ORBIT

The ORBIT project develops an “Open Resource Bank for Interactive Teaching” (ORBIT) (and an associated programme) to promote interactive teaching for primary and secondary schools. ORBIT is aimed at use in formal HE teaching (PGCE), use in training schools and by teacher mentors, as well as continuing professional development for in-service teachers.

ORBIT makes existing higher education expertise on teacher education as widely available as possible to other teacher education providers both within HE and otherwise, through:

  • ensuring that relevant and high quality resources from existing and disappearing collections (both produced within HEIs and by practitioners) are made openly available to the teacher education and school teacher communities,
  • developing additional materials where these are needed to fill gaps, and
  • contributing to broad collaboration and synergy in OER on teacher education, both within the UK, and between the UK and other countries, such as the United States.

The Open Resource Bank on Interactive Teaching (ORBIT)  supports teaching and learning in a significant part of an initial teacher education course, such as an HE-based 1-year PGCE course in primary education or secondary mathematics or science (or a school-based training programme), primarily focusing on interactive teaching in these two subject areas. Mathematics and science are key curriculum subjects and a focus in this area fits well with the government's current prioritisation of STEM (science, technology, engineering, mathematics). The ORBIT focusses on practical aspects of interactive teaching and enquiry-based learning, illustrating pedagogical principles through concrete lesson plans and ideas. The ORBIT materials are hands-on, presenting actual activities within lessons as the primary building blocks, with theoretical ideas embedded within these blocks. We seek to make this particular approach – a hallmark of effective teacher education – more accessible and tangible. Within ORBIT, there is also a significant focus on the use of ICT within the subject teaching of mathematics and science, which is an important emerging area, and one which is notoriously lacking in effective pedagogical support.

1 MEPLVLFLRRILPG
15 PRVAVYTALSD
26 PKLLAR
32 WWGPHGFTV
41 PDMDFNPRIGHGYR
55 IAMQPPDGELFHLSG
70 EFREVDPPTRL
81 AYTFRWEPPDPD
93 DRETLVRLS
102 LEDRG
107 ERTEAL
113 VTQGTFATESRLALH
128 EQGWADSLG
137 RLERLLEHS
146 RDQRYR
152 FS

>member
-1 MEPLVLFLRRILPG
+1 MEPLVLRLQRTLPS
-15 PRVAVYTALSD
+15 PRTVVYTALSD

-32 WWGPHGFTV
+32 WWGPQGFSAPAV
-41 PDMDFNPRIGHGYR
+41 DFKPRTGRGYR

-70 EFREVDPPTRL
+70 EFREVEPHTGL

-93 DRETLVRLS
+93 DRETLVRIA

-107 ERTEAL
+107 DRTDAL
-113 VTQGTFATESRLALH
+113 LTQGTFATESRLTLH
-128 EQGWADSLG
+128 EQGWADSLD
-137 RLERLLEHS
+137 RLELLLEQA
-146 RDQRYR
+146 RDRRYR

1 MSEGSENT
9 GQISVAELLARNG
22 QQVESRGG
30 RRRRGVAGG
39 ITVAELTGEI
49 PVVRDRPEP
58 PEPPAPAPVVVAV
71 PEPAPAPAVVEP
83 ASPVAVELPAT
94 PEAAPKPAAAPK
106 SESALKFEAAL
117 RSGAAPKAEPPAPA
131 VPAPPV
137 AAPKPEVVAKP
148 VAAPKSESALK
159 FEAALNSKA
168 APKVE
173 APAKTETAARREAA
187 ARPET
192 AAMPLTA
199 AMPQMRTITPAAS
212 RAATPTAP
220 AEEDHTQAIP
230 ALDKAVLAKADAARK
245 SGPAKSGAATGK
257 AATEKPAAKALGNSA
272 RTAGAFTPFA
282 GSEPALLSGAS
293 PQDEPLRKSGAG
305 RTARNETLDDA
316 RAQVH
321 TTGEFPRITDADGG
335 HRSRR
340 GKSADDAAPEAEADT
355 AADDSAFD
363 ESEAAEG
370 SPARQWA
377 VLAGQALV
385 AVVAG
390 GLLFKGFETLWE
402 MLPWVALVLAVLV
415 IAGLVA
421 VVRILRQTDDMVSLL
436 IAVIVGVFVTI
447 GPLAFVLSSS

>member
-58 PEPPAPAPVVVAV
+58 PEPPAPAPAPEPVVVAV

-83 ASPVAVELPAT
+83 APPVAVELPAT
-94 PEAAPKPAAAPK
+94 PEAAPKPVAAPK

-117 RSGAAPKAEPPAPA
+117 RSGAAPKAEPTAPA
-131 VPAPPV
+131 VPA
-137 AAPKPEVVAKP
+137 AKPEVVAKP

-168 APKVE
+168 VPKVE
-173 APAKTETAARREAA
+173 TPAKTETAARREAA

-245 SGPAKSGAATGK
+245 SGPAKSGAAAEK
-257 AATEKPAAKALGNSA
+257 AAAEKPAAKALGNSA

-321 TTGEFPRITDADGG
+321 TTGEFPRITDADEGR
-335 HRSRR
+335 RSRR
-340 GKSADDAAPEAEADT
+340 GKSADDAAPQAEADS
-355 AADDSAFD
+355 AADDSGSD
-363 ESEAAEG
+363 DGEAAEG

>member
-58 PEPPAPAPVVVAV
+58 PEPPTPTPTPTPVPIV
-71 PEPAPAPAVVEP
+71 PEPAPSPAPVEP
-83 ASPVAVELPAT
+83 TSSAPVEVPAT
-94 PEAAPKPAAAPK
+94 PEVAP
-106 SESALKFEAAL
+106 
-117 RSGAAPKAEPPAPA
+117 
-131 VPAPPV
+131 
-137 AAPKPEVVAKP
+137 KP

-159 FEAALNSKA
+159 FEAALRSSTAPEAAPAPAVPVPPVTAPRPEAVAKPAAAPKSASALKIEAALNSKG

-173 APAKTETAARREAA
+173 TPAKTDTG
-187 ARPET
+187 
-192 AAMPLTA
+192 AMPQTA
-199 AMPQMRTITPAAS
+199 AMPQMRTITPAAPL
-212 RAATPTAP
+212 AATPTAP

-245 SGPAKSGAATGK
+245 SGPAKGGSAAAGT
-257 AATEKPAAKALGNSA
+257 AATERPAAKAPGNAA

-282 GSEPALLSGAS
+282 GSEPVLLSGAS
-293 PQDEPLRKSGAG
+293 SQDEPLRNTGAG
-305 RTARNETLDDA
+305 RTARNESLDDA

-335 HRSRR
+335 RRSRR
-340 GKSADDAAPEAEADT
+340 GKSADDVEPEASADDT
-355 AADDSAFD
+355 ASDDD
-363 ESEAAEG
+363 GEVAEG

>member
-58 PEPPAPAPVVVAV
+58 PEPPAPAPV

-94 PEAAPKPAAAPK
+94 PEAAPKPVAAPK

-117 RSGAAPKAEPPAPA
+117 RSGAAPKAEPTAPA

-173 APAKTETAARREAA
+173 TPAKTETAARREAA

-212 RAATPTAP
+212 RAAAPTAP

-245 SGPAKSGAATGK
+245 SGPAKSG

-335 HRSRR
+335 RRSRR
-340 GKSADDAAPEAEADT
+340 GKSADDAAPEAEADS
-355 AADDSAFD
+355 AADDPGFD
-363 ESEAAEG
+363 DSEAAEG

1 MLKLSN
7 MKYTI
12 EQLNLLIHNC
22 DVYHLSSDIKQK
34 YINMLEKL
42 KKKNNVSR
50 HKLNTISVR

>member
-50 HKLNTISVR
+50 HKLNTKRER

Objectives

The overarching concern of the ORBIT project is to bring together Open Educational Resources in a particular subject area, and then to increase their use. The first objective is the creation of the ORBIT resource bank itself. We draw on content and technical expertise from a wide range of partners.

The second objective is the creation of an open course book. A collection of materials will be collated into a self-contained open digital course book, which with freedom to duplicate, re-use, and adapt content.

The third objective is to address a number of research questions relating to open content.

Anticipated Outputs and Outcomes

The ORBIT resource bank itself contains lesson ideas and plans, associated with pedagogical principles as well as  subject information. Resources are tagged, for instance according to grade, subject, and pedagogical principles, and users can make their own collections. Each resource in the ORBIT includes professional studies and subject-specific elements, together developing pedagogical content knowledge.

Another output is the self-contained 'open course book' itself, which is a collection of ORBIT resources (i.e. a series of lesson ideas, together with subject/pedagogical notes and exercises), together with a number of additional chapters (such as an introductory chapter, and then a brief chapter introducing each pedagogical idea).

Project Staff

Project Manager

  • Dr Björn Haßler, Faculty of Education, University of Cambridge, 184 Hills Road, Cambridge CB2 8PQ, UK,   01223 767 600 bh213@cam.ac.uk

Project Team

  • Dr Sara Dr Henessy, Faculty of Education, University of Cambridge, 184 Hills Road, Cambridge CB2 8PQ, UK, sch30@cam.ac.uk
Summary
Start date
17 October 2011
End date
19 October 2012
Funding programme
Academy/JISC Open Educational Resources Programme Phase 3
Project website
Lead institutions

Faculty of Education, University of Cambridge

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